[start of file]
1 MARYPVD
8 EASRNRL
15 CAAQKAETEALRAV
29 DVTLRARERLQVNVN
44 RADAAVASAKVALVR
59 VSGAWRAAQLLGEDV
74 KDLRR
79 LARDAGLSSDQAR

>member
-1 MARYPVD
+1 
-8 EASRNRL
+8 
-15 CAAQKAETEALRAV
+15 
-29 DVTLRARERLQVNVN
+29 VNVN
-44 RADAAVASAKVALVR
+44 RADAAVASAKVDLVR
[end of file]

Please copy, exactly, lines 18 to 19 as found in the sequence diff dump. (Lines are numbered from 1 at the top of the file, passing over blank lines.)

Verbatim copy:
-44 RADAAVASAKVALVR
+44 RADAAVASAKVDLVR